Identity and Access Management certifications -Identity Management Institute IAM certifications

As we explore and analyze the information security landscape, we can understand why Identity and Access Management (IAM) is one of the fastest growing and most dynamic segments of information security which in turn increases demand for certified IAM experts.

First, information security risks and focus have been shifting away from the traditional system security management practices to identity and access management because companies have discovered that information security threats are as much internal as they are external. Many user access credentials are increasingly under attack by hackers who see great value in weaknesses in identity and access management practices which they leverage to gain access to systems and data. It is reported in research reports that most system intrusions are executed using stolen IDs and passwords. As such, highly privileged accounts introduce even a greater risk because any unauthorized access with these accounts provides additional capabilities which can be used to inflict greater damage. Therefore, identity and access management is as much about processes and people as it is about technology.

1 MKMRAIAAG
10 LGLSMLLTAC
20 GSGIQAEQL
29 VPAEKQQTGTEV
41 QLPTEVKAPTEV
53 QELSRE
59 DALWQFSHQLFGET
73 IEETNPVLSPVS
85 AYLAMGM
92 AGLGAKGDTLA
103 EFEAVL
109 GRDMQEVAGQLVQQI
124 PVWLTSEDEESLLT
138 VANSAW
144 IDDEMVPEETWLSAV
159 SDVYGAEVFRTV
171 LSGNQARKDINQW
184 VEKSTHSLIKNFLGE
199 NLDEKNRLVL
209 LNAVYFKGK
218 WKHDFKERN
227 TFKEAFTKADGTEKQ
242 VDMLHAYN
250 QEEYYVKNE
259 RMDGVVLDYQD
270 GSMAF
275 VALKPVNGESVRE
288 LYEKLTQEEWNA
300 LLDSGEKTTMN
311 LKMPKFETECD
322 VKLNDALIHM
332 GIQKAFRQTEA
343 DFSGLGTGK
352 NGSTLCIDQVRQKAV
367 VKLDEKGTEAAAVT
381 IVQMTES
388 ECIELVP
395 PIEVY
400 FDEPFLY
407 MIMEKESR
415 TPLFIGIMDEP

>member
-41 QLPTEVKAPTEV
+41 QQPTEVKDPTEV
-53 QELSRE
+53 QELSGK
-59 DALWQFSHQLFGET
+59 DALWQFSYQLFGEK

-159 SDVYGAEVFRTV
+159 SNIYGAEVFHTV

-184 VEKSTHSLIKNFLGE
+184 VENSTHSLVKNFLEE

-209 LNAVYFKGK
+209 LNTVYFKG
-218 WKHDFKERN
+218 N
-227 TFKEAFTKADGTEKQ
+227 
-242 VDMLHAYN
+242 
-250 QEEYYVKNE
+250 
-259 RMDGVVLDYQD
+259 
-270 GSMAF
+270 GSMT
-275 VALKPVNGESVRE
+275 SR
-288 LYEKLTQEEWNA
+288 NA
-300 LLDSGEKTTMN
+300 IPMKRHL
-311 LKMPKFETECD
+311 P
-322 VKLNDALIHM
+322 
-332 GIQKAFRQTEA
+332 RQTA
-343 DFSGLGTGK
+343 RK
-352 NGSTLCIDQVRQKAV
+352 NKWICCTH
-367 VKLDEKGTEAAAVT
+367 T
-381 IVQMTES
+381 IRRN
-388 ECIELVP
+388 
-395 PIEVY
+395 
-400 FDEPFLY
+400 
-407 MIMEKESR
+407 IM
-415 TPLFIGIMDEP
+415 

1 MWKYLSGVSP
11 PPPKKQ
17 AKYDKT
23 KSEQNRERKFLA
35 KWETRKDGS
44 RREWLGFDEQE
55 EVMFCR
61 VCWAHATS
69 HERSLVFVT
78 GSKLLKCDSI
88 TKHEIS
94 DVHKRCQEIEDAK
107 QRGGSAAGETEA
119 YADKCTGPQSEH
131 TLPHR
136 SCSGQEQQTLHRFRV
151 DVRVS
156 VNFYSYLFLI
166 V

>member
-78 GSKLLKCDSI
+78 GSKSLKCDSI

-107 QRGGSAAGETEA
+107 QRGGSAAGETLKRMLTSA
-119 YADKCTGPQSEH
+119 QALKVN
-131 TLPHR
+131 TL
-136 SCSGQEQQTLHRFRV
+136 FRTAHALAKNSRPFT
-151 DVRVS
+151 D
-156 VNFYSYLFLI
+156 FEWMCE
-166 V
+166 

Second, with the ever increasing number of mobile communication devices and Bring Your Own Device (BYOD) policies, identity and access management has expanded beyond the enterprise devices. Companies which allow employees to use their personal devices for business purposes to reduce costs and improve device management for employees and businesses need identity and access management experts to manage device identities and their access to enterprise resources for a greater security posture of the organization.